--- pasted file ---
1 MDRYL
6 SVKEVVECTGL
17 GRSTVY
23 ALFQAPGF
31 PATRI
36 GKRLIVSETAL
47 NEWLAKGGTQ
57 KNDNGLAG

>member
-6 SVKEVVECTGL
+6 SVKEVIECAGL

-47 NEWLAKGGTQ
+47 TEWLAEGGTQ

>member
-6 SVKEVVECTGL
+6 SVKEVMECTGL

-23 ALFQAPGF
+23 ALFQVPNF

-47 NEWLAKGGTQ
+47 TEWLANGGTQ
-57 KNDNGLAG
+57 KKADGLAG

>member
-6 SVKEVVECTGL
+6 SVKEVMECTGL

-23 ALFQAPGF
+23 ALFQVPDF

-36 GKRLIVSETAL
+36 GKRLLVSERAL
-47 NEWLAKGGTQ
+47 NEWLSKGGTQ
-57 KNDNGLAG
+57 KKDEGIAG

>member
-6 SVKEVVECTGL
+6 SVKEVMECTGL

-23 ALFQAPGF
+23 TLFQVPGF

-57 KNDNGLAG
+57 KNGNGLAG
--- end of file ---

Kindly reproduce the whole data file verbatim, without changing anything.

1 MDRYL
6 SVKEVVECTGL
17 GRSTVY
23 ALFQAPGF
31 PATRI
36 GKRLIVSETAL
47 NEWLAKGGTQ
57 KNDNGLAG

>member
-6 SVKEVVECTGL
+6 SVKEVIECAGL

-47 NEWLAKGGTQ
+47 TEWLAEGGTQ

>member
-6 SVKEVVECTGL
+6 SVKEVMECTGL

-23 ALFQAPGF
+23 ALFQVPNF

-47 NEWLAKGGTQ
+47 TEWLANGGTQ
-57 KNDNGLAG
+57 KKADGLAG

>member
-6 SVKEVVECTGL
+6 SVKEVMECTGL

-23 ALFQAPGF
+23 ALFQVPDF

-36 GKRLIVSETAL
+36 GKRLLVSERAL
-47 NEWLAKGGTQ
+47 NEWLSKGGTQ
-57 KNDNGLAG
+57 KKDEGIAG

>member
-6 SVKEVVECTGL
+6 SVKEVMECTGL

-23 ALFQAPGF
+23 TLFQVPGF

-57 KNDNGLAG
+57 KNGNGLAG